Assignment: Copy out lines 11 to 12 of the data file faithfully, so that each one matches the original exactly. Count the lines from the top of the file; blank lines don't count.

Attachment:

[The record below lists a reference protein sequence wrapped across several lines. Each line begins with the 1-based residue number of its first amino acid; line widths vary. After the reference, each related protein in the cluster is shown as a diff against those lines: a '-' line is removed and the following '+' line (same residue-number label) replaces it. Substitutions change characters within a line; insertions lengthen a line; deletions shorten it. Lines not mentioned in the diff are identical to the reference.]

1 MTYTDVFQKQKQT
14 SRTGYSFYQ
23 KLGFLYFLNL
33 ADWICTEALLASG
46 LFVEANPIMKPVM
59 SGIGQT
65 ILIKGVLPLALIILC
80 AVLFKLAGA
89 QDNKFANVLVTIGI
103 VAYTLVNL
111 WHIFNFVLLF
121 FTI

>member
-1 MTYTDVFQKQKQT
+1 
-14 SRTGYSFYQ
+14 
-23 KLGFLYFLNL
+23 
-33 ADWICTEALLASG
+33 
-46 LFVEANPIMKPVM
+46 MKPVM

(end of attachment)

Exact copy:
103 VAYTLVNL
111 WHIFNFVLLF